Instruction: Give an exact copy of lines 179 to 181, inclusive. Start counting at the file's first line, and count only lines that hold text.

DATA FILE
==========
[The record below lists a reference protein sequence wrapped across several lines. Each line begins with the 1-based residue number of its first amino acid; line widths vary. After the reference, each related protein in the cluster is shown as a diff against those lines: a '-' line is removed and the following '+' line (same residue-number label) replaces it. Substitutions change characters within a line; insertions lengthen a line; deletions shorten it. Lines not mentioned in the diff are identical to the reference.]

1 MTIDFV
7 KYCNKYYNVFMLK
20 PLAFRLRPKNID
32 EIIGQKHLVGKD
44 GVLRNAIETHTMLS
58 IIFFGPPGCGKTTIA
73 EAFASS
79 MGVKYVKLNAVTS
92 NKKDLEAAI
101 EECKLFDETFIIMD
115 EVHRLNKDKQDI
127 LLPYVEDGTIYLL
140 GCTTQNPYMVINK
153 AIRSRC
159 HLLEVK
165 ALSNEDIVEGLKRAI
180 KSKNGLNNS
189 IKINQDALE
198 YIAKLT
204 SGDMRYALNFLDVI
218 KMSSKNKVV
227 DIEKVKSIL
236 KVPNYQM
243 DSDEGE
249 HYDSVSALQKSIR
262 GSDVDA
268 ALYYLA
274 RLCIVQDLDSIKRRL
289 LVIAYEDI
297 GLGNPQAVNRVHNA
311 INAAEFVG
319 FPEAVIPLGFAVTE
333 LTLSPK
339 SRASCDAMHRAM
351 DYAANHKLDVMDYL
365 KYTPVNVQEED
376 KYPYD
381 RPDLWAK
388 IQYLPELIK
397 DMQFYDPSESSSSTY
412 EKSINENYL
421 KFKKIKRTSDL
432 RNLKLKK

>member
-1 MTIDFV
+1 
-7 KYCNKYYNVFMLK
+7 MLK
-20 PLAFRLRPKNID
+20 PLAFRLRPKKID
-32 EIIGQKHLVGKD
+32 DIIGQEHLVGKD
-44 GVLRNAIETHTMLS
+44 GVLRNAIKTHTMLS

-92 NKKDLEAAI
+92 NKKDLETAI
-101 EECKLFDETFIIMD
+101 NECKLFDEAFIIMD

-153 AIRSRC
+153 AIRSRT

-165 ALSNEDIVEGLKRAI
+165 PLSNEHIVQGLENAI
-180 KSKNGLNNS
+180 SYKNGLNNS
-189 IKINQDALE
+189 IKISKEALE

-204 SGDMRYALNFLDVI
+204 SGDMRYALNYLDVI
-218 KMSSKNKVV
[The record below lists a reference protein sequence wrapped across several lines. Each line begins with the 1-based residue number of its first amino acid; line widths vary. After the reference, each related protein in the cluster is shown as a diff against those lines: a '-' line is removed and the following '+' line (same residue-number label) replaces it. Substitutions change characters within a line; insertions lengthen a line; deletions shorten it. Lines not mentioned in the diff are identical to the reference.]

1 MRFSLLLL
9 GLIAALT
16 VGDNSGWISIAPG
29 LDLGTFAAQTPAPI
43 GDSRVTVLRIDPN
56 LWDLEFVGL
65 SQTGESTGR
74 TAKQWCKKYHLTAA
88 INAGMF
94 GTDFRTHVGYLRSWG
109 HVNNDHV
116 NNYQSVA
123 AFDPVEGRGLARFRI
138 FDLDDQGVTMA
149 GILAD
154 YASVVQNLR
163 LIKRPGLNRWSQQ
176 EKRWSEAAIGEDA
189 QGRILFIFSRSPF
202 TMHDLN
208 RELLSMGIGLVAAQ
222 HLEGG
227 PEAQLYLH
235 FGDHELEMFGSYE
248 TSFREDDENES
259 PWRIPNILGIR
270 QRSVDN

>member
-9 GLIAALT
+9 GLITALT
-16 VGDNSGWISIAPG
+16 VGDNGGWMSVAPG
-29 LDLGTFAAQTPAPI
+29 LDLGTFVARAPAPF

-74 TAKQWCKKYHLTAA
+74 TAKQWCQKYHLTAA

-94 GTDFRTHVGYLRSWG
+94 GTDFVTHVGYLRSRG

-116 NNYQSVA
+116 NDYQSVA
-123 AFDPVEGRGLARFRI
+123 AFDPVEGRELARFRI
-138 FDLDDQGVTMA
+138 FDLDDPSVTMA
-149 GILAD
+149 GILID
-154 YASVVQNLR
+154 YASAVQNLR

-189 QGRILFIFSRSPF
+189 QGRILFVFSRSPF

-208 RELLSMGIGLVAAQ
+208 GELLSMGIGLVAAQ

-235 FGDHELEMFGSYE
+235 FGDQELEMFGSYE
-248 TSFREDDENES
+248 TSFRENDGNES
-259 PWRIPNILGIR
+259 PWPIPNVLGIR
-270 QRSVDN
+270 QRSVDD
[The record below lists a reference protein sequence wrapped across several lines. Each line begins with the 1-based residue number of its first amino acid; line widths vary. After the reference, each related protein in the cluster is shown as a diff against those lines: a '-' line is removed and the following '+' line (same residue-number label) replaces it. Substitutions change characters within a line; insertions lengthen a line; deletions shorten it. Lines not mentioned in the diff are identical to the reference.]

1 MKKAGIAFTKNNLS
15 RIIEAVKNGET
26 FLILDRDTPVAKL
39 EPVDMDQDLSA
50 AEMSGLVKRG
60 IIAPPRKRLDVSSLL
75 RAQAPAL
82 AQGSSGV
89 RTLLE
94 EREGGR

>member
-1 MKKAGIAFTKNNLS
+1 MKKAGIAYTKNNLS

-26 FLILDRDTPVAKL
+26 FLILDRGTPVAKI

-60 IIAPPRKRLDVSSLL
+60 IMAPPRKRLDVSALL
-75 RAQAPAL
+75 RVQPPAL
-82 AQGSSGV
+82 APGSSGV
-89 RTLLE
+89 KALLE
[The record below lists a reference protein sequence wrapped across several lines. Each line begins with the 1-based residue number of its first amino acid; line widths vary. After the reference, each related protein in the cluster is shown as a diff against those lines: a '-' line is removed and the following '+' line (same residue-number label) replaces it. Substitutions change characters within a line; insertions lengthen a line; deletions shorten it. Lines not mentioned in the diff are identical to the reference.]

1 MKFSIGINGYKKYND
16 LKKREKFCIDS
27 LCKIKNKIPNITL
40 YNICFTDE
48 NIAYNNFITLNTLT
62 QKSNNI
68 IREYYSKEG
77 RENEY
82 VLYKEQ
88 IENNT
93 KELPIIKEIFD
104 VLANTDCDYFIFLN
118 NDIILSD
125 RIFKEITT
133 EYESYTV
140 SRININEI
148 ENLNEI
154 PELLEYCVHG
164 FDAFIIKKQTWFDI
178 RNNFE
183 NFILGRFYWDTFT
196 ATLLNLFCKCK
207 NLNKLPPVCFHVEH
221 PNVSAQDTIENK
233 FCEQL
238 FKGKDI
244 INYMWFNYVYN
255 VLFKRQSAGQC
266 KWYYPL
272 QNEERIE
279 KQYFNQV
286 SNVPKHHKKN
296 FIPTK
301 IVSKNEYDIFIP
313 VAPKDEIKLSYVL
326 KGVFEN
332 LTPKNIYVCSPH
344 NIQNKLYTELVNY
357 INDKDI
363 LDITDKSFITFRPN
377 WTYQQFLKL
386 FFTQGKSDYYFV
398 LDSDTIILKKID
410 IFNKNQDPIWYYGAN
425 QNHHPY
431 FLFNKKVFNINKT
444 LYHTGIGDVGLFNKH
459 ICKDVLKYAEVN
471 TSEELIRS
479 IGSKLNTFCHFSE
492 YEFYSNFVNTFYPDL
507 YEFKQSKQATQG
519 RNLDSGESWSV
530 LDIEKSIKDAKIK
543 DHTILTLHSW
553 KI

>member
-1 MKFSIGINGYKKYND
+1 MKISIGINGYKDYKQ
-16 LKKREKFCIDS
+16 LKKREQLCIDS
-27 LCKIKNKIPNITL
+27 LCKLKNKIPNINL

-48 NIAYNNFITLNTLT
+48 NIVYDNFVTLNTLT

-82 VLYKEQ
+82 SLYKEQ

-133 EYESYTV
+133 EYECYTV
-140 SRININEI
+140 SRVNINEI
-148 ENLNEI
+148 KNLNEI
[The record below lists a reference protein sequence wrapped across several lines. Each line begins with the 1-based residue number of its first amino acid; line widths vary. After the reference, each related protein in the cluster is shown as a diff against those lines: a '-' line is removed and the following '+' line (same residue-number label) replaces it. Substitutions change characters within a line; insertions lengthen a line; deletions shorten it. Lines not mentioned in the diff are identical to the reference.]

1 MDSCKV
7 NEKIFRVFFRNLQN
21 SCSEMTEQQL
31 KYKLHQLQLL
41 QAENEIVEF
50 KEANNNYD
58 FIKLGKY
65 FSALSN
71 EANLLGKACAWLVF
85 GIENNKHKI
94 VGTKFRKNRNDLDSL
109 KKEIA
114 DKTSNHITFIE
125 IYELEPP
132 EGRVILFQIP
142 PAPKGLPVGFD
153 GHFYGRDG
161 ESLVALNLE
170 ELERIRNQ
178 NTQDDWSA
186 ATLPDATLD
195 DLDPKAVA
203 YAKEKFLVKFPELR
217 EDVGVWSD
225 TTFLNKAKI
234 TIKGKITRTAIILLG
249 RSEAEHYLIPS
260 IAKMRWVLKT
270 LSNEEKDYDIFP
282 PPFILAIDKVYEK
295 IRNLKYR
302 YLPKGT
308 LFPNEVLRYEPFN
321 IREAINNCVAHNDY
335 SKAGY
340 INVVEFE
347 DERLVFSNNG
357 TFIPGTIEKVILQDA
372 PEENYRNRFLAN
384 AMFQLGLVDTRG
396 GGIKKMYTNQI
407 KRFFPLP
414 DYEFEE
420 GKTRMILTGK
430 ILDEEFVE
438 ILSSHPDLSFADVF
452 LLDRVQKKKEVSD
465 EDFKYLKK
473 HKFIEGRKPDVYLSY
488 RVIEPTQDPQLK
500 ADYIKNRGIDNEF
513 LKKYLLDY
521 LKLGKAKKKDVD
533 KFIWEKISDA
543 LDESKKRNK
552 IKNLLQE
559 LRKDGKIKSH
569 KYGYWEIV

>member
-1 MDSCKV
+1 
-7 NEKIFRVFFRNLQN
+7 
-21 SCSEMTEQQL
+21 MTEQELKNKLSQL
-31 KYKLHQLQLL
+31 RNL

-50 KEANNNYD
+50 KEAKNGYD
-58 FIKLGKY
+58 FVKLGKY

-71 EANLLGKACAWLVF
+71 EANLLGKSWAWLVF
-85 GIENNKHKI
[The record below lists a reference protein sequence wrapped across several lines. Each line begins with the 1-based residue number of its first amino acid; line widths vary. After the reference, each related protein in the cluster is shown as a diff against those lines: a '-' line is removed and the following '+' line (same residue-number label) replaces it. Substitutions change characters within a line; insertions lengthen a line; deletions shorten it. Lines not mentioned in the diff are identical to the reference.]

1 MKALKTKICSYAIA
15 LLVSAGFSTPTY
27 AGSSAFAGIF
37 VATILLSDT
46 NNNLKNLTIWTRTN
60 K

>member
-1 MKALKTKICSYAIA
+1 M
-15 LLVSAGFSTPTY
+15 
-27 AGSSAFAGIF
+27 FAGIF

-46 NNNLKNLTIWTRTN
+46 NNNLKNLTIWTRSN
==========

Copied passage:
207 NLNKLPPVCFHVEH
221 PNVSAQDTIENK
233 FCEQL